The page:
breastfeeding misconceptions

5 Common misconceptions about Breastfeeding

Breastfeeding is an incredible and extraordinary experience. When you actually think about it, it is quite unbelievable that a woman’s body produces food for her baby naturally. August 1 st to August 7th is breastfeeding week and the theme for 2021 is “Protect Breastfeeding: A Shared Responsibility.” At the New Feminist Magazine, we are sharing responsibility and taking action to not only protect and promote breastfeeding but also acknowledge how troublesome and exhausting the process can be. Breastfeeding is amazing but the experience isn’t always an amazing one.

The New Feminist spoke to Dr. Reunisa Singh, a medical doctor attached to her local Neonatal Intensive Care Unit, UNICEF/WHO certified in Breastfeeding Promotion and Support in a Baby Friendly Hospital. Dr. Singh has helped many new mums prepare to take their babies home in her country and is now a new mum herself and she quickly realized that even with all the expertise she has, the process of breastfeeding is still taxing and exhausting. New mums with no guidance or prior knowledge may face difficulties that make the experience more stressful than beautiful.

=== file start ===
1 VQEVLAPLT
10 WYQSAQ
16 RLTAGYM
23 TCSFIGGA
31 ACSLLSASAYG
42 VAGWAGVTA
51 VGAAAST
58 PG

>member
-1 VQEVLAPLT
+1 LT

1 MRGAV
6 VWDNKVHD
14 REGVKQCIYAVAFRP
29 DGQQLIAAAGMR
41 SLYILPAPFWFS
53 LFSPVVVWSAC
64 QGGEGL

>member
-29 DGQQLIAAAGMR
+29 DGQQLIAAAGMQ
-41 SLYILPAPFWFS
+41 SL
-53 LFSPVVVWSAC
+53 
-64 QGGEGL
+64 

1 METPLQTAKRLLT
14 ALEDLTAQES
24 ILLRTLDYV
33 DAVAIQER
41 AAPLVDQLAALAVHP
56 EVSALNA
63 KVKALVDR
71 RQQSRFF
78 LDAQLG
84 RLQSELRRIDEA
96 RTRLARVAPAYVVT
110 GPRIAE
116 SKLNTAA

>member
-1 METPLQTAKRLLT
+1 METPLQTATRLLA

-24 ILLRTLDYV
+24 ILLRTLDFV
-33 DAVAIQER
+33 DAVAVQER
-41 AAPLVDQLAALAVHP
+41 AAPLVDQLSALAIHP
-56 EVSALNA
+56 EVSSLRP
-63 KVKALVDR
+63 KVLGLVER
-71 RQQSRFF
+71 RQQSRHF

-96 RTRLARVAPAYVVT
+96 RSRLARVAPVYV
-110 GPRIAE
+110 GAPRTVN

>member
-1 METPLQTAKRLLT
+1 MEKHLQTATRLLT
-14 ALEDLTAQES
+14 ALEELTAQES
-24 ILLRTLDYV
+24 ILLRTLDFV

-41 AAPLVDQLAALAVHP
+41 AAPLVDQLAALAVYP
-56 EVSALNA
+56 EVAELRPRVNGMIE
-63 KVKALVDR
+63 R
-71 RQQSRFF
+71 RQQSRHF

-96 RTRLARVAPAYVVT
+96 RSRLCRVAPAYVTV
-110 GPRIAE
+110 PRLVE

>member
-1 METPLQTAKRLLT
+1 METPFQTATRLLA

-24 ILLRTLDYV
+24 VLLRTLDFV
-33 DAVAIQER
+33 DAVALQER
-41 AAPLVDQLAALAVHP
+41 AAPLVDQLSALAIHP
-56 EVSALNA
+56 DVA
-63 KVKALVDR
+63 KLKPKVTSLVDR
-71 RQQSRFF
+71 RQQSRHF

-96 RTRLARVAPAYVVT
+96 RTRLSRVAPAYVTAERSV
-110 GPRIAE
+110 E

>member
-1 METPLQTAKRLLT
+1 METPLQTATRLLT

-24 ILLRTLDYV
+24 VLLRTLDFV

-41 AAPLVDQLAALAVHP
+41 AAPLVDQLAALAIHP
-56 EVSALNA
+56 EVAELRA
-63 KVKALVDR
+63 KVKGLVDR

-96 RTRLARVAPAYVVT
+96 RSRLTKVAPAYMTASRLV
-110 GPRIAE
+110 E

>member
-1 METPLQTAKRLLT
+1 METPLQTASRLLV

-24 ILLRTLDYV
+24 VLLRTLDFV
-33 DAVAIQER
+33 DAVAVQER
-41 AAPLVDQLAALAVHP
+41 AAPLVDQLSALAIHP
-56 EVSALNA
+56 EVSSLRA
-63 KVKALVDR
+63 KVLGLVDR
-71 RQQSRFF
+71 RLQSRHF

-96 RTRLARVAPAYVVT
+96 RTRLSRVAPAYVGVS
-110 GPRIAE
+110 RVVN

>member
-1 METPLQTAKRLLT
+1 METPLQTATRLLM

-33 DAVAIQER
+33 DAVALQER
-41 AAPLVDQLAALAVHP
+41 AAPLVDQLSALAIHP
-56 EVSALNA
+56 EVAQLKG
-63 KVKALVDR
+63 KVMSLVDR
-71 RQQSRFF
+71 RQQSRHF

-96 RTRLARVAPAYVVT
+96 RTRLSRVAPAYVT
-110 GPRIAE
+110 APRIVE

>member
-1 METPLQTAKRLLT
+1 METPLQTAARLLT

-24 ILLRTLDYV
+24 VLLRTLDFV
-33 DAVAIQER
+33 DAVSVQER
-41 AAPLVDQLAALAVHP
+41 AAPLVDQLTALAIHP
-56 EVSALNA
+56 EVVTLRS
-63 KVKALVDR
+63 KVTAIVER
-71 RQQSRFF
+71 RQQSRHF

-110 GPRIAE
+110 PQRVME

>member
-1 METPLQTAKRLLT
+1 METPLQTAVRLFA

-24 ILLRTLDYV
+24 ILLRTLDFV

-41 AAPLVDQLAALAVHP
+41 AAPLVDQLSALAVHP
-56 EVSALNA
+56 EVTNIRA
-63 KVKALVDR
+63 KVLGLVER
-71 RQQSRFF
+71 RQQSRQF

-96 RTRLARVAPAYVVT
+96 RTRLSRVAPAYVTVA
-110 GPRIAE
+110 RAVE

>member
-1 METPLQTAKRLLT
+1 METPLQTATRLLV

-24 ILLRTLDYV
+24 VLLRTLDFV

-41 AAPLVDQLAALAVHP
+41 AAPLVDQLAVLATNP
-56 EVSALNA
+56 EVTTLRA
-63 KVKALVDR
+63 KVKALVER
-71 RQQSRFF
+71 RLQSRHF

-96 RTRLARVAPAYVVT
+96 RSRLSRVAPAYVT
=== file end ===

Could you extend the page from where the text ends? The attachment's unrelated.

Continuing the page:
Dr Reunisa Singh, a medical doctor attached to her local Neonatal Intensive Care Unit, UNICEF/WHO certified in Breastfeeding Promotion and support in a Baby-Friendly Hospital.

An article by the United Nations Children’s Emergency Fund explained that while 81% of mothers in the UK start out breastfeeding, 90% stop before they want to because of challenges they face. 60% of that 90% stopped due to the lack of support.